The so-called Sullivan rule, which largely freed the media from pursuit by libel lawyers, is the gold standard in American newsrooms. Gold doesn't collect tarnish.
Nevertheless, thoughtful publishers, editors and libel lawyers warn that when anything goes and irresponsibility is regarded as a virtue, the media will eventually see its checks returned marked "insufficient funds." It takes a clever man or institution to overdraw an unlimited checking account.
Sniping and throwing rocks at Donald Trump, a game that any number can play and nearly everybody does, has become a game with no rules and no referees, and worse, no editors to restrain obstreperous children breaking up the furniture. (The Donald brings a lot of it on himself with his obstreperous childish tweets.)
CNN, long ago fairly reliable source of news, with a weakness for trivia and given to peddling old news as the new thing, now may be an inviting target for imaginative libel lawyers.
Three of its most prominent editors and "producers" were sacked this week after the network was forced to retract and apologize for a story it made up about a confidant of President Trump, that he and his hedge fund were being investigated by the U.S. Senate for colluding with the Russians for nefarious purpose. Mr. Trump predictably crowed "Fake news!" in his usual capital letters. This time he had a point. Fake news may be the "actual malice" the Sullivan case talked about.
Sarah Palin, once upon a time the Republican candidate for vice president, sued The New York Times this week for accusing her in an editorial of "inciting" the attack on Gabby Giffords, an Arizona congresswoman, that left her gravely wounded and six others dead.
The New York Times said in an editorial that Mrs. Palin had incited murder, that her political-action committee circulated a map with cross-hairs imprinted over the districts of 20 Democratic congressmen targeted for defeat - not death - in the congressional elections of 2012. The newspaper retracted the editorial, without apology, the next day.
The editorial was published June 14, the very day a gunman opened fire on a Republican baseball practice, wounding Rep. Steve Scalise, the Republican whip in the House, and several others. The Times tweeted a "sorry" to its readers, but not to Mrs. Palin, and her lawyers noted that the newspaper "violated the law and its own policies" when it accused her of inciting the Giffords shooting.
Inciting a crime is serious business, and in the atmosphere of mayhem created by the left and the liberals in the wake of the election of Donald Trump, anything goes in pursuit of the man whose only proved "crime" so far is having defeated Hillary Clinton.
(His vulgar tweets are offenses against taste and good manners.)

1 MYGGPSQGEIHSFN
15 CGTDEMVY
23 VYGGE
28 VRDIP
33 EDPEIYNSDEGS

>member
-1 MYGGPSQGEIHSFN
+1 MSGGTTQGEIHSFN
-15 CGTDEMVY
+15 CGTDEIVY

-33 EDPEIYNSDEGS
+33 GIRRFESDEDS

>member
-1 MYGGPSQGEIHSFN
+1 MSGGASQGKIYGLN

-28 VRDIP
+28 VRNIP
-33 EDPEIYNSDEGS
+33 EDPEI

Kathie Griffin's bloody severed "head" of the president, and Johnny Depp's call for an assassin to relieve the nation of its duly elected president was an inevitable consequence of seeding the land with toxin and deadly venom.
But winning libel suits against television networks and famous newspapers that have clearly contributed to this atmosphere of lawlessness will not be easy, the result of the U.S. Supreme Court's shield protecting the media from the consequences of even shoddy work.
The high court held, in the 1964 case titled New York Times Co. v. Sullivan, that "the First Amendment protects the publication of all statements, even false ones, about the conduct of public officials except when statements are made with actual malice (with the knowledge that they are false or in reckless disregard of their truth or falsity)."
A public official suing for defamation must prove that the statement in question was made with "actual malice." In the legal context the phrase refers to knowledge or reckless lack of investigation, rather the common understanding of "malicious intent."
In a concurring opinion in the case, the late Justice Hugo Black wrote that "malice, as defined by the court, is an elusive, abstract concept, hard to prove and hard to disprove.
The requirement that malice be proved provides at best an evanescent protection for the right critically to discuss public affairs and certainly does not measure up to the sturdy safeguard embodied in the First Amendment."
This was a valuable and needed shield, not just for the press, but for everyone but corrupt public officials. But was in a very different time, when the press was far more responsible than now. Editors were armed with blue pencils the size of clubs to whack irresponsible reporters.
One and all were warned to keep themselves and their opinions to themselves. Opinion belonged only on the editorial page, where rant was the unpardonable sin. Not so much now. Too many layers of editing, as one famous editor said, can obstruct the story.
Indeed it can. But some stories, as we have seen at CNN and at The New York Times, should be obstructed. "Anything goes" eventually invites harsh correction, and what looks like "actual malice" lies everywhere abundant.